[1/2]British Chancellor of the Exchequer Jeremy Hunt attends the Britain's Conservative Party's annual conference in Manchester, Britain, October 2, 2023. REUTERS/Hannah McKay Acquire Licensing Rights
- Hunt cannot commit to pre-election tax cuts
- Repeats Sunak's mantra of 'tough decisions'
- Truss will put more pressure on government
MANCHESTER, England, Oct 2 (Reuters) - British finance minister Jeremy Hunt poured cold water on growing calls for tax cuts from within the governing Conservative Party on Monday, saying he could not commit to any "inflationary" reduction before the next election.
Before his speech at the party's annual conference in the northern city of Manchester, Hunt was keen to announce a rise in the minimum wage for workers over 23 years old to at least 11 pounds ($13.42) an hour from 10.42 pounds.
But his message was overshadowed by calls from senior Conservative lawmakers, including Prime Minister Rishi Sunak's predecessor, for tax cuts to try to close the gap in polls with the opposition Labour Party before an election expected next year.
It was the latest row over the direction of the party under Sunak, who hopes to use the conference to revitalise his year-old premiership by showing he is not scared of taking tough decisions to try to make people better off.
Seeking to lower the expectations of those who are pressing the government to offer voters tax cuts, Hunt told Times Radio: "I believe in lowering taxes but we don't know whether that's going to be possible before the next election at the moment."
He said any tax cuts this year would be inflationary, making it more difficult to achieve Sunak's pledge made in January to halve inflation by the end of the year.
"Do we want to move to lower taxes as soon as we can? Yes, but it means difficult decisions and we're prepared to take those difficult decisions," Hunt told Sky News, adding that voters understood "how difficult these decisions are".
He also confirmed he would look again at the benefit sanctions regime to make it harder for people to claim welfare payments while refusing to take active steps to move into work, saying he wanted to treat other taxpayers "fairly".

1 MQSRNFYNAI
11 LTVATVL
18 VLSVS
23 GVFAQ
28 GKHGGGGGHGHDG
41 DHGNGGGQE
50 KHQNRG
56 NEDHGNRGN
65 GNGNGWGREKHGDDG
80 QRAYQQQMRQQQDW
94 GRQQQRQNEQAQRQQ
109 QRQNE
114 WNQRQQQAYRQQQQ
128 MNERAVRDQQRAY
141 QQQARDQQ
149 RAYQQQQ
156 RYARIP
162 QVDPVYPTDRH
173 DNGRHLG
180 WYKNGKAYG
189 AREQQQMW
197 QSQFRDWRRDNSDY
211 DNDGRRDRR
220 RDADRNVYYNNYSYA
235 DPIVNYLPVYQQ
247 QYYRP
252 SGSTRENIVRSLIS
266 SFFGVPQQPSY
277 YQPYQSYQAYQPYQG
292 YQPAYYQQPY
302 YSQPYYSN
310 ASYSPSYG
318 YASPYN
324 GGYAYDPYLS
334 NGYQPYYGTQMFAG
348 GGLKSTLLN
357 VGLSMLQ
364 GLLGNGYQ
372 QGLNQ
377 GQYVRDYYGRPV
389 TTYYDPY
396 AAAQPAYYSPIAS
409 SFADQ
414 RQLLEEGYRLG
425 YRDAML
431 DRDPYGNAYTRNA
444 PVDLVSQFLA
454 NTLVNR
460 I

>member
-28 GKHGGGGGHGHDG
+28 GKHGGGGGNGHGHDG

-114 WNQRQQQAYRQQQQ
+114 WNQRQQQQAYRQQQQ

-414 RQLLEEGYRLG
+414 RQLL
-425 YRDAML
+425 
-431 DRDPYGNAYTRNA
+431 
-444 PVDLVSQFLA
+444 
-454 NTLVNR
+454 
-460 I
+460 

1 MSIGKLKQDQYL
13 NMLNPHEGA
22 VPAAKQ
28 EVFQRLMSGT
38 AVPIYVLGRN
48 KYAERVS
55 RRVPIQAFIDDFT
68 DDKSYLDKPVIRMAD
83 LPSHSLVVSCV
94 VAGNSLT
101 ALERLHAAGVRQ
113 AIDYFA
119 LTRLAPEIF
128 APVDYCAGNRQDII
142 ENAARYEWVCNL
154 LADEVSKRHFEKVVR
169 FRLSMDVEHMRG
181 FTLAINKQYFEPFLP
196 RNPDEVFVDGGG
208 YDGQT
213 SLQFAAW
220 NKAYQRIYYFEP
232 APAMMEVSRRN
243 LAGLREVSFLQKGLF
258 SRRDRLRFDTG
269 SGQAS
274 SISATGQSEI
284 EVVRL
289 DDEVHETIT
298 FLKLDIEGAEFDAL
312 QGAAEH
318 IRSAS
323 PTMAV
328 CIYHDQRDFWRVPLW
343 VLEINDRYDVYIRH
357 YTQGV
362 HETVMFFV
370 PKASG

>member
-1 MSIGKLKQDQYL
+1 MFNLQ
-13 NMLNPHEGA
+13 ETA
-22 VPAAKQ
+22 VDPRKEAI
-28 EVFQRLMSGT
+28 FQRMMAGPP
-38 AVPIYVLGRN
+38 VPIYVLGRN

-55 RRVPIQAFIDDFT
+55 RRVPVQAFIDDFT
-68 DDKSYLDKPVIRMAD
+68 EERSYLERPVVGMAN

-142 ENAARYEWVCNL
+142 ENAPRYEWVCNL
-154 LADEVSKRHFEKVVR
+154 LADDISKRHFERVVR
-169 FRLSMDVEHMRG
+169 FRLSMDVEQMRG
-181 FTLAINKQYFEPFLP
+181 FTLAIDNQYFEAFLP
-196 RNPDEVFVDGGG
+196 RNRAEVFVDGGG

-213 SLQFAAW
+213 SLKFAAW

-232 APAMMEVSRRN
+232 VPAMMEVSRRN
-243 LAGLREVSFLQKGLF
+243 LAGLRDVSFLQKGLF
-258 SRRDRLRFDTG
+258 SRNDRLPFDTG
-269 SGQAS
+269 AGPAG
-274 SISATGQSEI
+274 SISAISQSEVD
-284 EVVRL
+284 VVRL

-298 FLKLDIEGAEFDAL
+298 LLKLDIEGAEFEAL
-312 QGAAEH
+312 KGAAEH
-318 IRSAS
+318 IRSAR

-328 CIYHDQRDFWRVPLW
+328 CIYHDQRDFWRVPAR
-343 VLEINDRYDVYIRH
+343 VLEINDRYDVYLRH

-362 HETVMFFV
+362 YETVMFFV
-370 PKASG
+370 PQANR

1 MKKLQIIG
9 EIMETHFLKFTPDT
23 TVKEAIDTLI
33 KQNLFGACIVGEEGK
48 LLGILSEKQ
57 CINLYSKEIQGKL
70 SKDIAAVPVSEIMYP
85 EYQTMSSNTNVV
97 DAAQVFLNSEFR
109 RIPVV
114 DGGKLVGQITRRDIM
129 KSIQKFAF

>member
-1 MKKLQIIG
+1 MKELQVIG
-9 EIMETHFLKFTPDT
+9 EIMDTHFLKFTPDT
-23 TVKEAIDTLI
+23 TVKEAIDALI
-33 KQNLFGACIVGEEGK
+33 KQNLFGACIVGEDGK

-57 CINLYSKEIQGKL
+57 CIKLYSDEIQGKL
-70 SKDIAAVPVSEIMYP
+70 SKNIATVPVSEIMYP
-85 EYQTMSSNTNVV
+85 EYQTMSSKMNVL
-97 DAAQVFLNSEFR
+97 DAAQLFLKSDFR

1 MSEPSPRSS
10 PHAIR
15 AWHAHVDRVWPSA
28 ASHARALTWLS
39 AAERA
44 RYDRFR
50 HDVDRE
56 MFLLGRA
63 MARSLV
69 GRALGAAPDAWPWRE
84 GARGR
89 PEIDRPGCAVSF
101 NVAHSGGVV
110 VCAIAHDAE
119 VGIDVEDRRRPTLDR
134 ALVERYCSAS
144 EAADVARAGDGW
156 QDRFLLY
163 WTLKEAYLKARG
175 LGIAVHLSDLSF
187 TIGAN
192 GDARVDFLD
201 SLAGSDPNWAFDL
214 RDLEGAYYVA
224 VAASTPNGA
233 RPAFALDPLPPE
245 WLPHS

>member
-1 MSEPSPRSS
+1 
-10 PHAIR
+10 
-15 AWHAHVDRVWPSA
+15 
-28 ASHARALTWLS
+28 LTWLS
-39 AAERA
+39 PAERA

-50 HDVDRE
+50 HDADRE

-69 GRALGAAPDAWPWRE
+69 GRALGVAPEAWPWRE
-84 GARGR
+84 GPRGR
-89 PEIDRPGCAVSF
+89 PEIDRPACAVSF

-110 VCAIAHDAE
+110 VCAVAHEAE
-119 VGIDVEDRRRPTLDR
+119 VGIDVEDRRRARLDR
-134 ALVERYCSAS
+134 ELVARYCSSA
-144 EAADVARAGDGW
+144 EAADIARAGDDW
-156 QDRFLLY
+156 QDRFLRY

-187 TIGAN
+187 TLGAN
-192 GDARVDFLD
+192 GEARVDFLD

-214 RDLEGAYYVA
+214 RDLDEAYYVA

At a conference where government divisions were also on show over how to tackle illegal immigration, Sunak is hoping for a reset of sorts to rally a party which looks headed for a defeat in an election which must be held by January 2025.
He has narrowed the gap with Labour after announcing a watering down of climate policies to reach net zero targets, but many Conservative lawmakers and members in Manchester are resigned to losing, and some ministers are using the conference to show their potential to replace him.
What has not helped Sunak's case among champions of traditional low-tax Conservative values is a report on Friday by the Institute for Fiscal Studies think tank that showed tax revenue was likely to represent 37% of annual economic output at the time of the next election - Britain's highest tax rate since at least the 1950s.
While the British government's tax take is high by historic standards at 33.5% of gross domestic product in 2021, it is well below that in other big western European countries which is nearer 40%, according to OECD figures.
But for Conservatives such as Liz Truss, prime minister for a chaotic six weeks last year, it was a sign that the governing party has lost its way as being fiscally responsible.
She will speak just over an hour before Hunt takes to the main stage and will say she wants the Conservatives "to be the party of business again" by reducing taxes and red tape.
"So ahead of this year's Autumn Statement, we must make the Conservative Party the party of business once again, by getting Corporation Tax back down to 19%," she will say, according to excerpts of her speech.
Hunt's response was blunt: "I will have a very clear message for Liz Truss and, in fact, the whole country when I give my speech this afternoon."
"There are no shortcuts. We have to take the difficult decisions to make it easier for companies to grow, we have to be much more efficient in the way that we're spending taxpayers money including reforms to the welfare system."
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Reporting by Alistair Smout, Elizabeth Piper and Andrew MacAskill; additional reporting by Kylie MacLellan, Sachin Ravikumar and Sarah Young, Editing by Emelia Sithole-Matarise and Catherine Evans
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